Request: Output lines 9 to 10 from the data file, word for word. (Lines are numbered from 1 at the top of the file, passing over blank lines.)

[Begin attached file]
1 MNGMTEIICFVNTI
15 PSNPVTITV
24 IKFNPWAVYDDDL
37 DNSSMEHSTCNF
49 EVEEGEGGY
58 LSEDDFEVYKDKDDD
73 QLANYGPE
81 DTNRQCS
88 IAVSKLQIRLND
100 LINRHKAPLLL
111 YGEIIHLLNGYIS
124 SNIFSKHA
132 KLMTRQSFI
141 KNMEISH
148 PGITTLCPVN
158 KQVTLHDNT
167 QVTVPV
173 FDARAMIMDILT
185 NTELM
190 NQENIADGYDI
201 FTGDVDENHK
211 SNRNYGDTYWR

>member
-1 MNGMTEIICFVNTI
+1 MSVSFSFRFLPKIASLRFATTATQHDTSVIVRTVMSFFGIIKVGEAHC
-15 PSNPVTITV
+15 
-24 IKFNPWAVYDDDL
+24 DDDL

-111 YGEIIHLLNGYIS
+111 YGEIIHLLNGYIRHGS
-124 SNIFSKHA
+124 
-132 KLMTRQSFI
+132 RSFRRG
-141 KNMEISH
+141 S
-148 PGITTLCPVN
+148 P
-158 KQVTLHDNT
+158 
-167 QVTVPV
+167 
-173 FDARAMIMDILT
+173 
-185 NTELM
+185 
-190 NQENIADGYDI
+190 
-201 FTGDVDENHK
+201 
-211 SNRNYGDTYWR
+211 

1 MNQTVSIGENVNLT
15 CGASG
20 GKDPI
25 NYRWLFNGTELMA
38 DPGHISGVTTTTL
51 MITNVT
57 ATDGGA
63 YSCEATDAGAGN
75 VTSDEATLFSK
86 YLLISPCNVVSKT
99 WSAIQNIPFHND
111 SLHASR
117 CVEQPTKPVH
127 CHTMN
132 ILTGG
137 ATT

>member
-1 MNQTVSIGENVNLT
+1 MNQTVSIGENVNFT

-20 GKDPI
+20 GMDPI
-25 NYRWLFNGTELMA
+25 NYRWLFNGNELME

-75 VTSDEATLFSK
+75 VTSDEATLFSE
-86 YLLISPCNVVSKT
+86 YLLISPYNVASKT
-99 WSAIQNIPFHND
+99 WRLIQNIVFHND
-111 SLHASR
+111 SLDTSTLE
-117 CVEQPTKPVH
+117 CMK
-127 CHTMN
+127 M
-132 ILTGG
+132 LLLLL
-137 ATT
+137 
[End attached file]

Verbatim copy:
88 IAVSKLQIRLND
100 LINRHKAPLLL